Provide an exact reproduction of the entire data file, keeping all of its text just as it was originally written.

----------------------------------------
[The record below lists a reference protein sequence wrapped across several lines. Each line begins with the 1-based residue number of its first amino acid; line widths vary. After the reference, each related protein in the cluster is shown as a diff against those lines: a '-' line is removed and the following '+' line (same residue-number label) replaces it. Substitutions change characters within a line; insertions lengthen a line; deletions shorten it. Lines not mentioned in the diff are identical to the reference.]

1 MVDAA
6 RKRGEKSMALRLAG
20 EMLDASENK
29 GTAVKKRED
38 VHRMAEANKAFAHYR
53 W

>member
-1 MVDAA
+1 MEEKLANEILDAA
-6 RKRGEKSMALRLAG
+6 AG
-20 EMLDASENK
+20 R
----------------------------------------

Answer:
[The record below lists a reference protein sequence wrapped across several lines. Each line begins with the 1-based residue number of its first amino acid; line widths vary. After the reference, each related protein in the cluster is shown as a diff against those lines: a '-' line is removed and the following '+' line (same residue-number label) replaces it. Substitutions change characters within a line; insertions lengthen a line; deletions shorten it. Lines not mentioned in the diff are identical to the reference.]

1 MVDAA
6 RKRGEKSMALRLAG
20 EMLDASENK
29 GTAVKKRED
38 VHRMAEANKAFAHYR
53 W

>member
-1 MVDAA
+1 MEEKLANEILDAA
-6 RKRGEKSMALRLAG
+6 AG
-20 EMLDASENK
+20 R